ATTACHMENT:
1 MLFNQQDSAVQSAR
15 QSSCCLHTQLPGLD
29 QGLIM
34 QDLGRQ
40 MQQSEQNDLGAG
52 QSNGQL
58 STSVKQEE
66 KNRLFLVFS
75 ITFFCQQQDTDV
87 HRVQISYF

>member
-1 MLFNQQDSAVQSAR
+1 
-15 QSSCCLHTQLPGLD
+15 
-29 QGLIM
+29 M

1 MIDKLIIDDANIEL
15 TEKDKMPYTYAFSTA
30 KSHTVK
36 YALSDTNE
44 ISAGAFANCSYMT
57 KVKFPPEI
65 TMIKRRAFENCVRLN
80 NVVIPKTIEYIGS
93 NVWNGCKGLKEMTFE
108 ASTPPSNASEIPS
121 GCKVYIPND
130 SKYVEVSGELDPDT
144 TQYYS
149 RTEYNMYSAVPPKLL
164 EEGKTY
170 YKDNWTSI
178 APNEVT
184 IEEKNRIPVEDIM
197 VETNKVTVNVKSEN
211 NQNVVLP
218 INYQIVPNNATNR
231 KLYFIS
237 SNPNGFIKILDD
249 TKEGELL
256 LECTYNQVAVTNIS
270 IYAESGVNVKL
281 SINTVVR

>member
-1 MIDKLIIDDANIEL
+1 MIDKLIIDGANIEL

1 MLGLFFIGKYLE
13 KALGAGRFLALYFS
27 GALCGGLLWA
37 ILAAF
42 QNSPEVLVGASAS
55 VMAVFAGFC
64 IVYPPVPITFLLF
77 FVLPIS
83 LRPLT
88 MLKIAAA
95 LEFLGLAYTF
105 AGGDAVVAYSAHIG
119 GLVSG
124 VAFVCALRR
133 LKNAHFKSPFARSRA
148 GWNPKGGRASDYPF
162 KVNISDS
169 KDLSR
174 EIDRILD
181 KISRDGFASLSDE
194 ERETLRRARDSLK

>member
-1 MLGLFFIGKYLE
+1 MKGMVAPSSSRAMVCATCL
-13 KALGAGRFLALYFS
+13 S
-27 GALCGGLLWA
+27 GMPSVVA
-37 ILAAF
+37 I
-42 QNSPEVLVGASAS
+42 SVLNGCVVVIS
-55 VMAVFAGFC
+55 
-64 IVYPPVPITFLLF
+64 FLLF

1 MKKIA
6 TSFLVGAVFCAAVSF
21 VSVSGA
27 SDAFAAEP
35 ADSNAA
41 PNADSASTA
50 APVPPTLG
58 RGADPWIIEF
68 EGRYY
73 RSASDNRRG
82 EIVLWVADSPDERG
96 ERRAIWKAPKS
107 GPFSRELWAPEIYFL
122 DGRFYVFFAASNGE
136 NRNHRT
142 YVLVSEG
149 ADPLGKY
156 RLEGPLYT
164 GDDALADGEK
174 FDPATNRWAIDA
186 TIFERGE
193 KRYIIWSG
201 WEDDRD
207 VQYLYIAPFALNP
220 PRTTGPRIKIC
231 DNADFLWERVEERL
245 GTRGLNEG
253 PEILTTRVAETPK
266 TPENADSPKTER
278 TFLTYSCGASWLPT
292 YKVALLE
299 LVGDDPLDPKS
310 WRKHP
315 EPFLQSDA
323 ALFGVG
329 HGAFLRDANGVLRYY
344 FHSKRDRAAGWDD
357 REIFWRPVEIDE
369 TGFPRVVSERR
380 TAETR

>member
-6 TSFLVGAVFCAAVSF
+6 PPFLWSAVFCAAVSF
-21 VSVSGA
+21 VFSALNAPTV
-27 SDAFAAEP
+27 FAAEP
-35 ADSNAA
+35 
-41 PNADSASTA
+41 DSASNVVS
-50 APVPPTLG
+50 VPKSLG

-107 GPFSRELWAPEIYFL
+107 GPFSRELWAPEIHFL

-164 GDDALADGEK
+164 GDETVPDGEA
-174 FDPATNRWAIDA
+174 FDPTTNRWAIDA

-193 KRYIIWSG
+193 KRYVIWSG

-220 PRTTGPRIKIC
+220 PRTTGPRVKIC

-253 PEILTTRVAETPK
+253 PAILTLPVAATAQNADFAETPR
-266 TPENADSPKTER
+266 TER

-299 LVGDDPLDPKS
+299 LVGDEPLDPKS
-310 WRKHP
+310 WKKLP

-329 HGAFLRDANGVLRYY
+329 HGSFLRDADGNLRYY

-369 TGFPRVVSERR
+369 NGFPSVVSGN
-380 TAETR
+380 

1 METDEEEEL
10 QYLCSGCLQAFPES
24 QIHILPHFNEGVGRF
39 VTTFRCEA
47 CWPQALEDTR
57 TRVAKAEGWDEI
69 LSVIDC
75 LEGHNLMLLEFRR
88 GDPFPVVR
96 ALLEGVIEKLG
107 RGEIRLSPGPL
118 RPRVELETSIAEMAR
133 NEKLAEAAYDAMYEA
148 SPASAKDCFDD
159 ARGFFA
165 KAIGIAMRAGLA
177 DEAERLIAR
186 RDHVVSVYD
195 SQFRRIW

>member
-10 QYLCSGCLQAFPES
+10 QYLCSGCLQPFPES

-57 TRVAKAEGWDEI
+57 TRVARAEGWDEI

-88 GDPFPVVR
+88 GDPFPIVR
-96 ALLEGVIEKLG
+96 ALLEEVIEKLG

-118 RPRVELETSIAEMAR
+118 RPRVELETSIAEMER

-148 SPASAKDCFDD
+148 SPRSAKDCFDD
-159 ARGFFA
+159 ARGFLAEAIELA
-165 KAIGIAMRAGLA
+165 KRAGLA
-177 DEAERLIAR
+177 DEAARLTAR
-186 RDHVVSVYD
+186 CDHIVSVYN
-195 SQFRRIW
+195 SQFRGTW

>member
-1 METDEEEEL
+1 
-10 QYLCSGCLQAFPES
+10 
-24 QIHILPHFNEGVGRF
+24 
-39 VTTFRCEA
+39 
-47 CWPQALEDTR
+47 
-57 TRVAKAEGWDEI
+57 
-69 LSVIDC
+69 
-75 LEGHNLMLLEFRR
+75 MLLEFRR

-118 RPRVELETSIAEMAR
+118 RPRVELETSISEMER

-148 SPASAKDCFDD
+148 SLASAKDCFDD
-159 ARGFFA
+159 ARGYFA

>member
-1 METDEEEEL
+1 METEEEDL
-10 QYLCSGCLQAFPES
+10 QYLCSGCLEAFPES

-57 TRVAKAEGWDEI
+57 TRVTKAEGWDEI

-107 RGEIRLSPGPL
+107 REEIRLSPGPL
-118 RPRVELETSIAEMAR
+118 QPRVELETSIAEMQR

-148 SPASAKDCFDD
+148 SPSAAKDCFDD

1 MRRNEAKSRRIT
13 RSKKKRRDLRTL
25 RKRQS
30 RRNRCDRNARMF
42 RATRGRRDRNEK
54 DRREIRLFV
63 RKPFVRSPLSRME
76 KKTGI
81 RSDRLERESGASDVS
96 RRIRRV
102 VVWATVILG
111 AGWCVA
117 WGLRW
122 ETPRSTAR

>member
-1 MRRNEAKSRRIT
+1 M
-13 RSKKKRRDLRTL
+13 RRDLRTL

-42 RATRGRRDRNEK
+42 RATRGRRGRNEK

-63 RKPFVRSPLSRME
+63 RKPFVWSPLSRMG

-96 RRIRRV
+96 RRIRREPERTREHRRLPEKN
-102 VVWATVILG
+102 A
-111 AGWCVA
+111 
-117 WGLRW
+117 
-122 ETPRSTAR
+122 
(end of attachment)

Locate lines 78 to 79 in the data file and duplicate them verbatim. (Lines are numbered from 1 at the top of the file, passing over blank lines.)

-42 QNSPEVLVGASAS
+42 SVLNGCVVVIS